For additional information about image restrictions, please see the Restrictions for Viewing Images in FamilySearch Historical Record Collections page.
Reading These Records[edit | edit source]
These records are written in Czech, German and Latin. For help reading the records see the following:
- Czech Republic Genealogical Word List
- Czech Republic Language and Languages
- German Language and Languages
- Latin Genealogical Word List
To Browse This Collection[edit | edit source]
|You can browse through images in this collection by visiting the browse page for Czech Republic, Northern Moravia, Opava Archive Church Books, 1571-1905.|
What Can These Records Tell Me?[edit | edit source]
The information in these records usually include the following:
Collection Content[edit | edit source]
Sample Images[edit | edit source]
How Do I Search This Collection?[edit | edit source]
View the Images[edit | edit source]
View images in this collection by visiting the Browse Page
- Select Religion
- Select Place
- Select Event and Volume Year Range to view the images
How Do I Analyze the Results?[edit | edit source]
Compare each result from your search with what you know to determine if there is a match. This may require viewing multiple records or images. Keep track of your research in a research log.
What Do I Do Next?[edit | edit source]
I Found the Person I Was Looking For, What Now?[edit | edit source]
- Copy down all the information from the record. Save or print a copy of the image if possible
- Cite the record. See below for help citing records in this collection
- Use the marriage date and place as the basis for compiling a new family group or for verifying existing information
- Use the birth date or age along with the place of birth of each spouse to find a couple's birth records and parents' names
- Use the birth date or age along with the place of birth to find the family in census records
- Use the residence and names of the parents to locate church and land records
- Compile the marriage entries for every person who has the same surname as the bride or groom; this is especially helpful in rural areas or if the surname is unusual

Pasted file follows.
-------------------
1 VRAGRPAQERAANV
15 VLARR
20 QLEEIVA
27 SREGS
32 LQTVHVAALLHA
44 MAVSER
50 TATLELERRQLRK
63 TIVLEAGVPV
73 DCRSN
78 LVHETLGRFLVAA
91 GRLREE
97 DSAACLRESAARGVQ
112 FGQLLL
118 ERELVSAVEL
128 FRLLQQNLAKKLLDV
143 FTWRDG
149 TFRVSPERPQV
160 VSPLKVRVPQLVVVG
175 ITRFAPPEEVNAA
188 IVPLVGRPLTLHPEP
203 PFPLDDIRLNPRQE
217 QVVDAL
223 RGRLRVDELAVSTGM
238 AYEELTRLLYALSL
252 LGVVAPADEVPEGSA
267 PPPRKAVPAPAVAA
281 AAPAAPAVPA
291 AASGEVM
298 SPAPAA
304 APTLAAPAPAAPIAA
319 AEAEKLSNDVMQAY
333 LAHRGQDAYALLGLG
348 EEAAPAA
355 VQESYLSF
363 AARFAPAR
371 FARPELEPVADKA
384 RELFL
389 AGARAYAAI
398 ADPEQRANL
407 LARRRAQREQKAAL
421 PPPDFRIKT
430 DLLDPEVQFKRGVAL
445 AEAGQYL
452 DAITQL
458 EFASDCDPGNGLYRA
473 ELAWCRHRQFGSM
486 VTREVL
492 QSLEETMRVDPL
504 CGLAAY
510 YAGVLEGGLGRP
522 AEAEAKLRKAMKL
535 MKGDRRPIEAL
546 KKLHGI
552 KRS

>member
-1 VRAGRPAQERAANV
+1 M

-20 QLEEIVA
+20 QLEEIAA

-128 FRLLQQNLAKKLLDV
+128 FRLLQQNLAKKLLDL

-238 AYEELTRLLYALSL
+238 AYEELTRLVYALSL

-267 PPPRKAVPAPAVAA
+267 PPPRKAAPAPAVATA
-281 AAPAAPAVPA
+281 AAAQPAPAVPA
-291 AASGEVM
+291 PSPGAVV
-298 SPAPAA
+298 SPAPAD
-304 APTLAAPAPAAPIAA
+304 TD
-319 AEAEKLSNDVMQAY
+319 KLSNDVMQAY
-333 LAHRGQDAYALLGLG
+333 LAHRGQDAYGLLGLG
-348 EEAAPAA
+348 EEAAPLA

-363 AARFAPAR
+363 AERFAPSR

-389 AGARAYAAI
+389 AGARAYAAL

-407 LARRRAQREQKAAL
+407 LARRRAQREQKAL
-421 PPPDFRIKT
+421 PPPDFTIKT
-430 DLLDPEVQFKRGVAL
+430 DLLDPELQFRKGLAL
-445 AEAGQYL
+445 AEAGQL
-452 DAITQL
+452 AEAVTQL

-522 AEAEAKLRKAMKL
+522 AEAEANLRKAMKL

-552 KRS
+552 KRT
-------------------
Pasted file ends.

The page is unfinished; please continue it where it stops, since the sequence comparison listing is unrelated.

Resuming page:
- Continue to search the marriage records to identify children, siblings, parents, and other relatives of the bride and groom who may have married in the same county or nearby. This can help you identify other generations of your family or even the second marriage of a parent. Repeat this process for each new generation you identify
- When looking for a person who had a common name, look at all the entries for the name before deciding which is correct
I Can't Find the Person I'm Looking For, What Now?[edit | edit source]
- Consult the Czech Republic Record Finder to find other records
- Occupations listed can lead you to other types of records such as employment or military records
- When looking for an individual with a common name, look at all the search results before deciding which is the correct person. Use other information, such as place of birth, age, occupation, or names of parents, to help with this decision
- Try variations of given names and surnames. A person might have been listed under a middle name, nickname, or abbreviation of their given name
- Vary the search terms. For example, expand the date range or search by either the given name or surname to return a broader list search results
- Search the records of nearby locations
Research Helps[edit | edit source]
The following articles will help you in your research for your family in the Czech Republic.
Known Issues With This Collection[edit | edit source]
For a full list of all known issues associated with this collection see the attached Wiki article. If you encounter additional problems, please email them to firstname.lastname@example.org. Please include the full path to the link and a description of the problem in your e-mail. Your assistance will help ensure that future reworks will be considered.
Citing This Collection[edit | edit source]
Citations help you keep track of places you have searched and sources you have found. Identifying your sources helps others find the records you used.
The citation for this collection can be found on the Collection Details Page in the section Citing this Collection.
When looking at an image, the citation is found on the Information tab at the bottom left of the screen.
How Can I Contribute to the FamilySearch Wiki?[edit | edit source]
|We welcome user additions to FamilySearch Historical Records wiki articles. We are looking for additional information that will help readers understand the topic and better use the available records. We also need translations for collection titles and images in articles about records written in languages other than English. For specific needs, please visit WikiProject FamilySearch Historical Records.|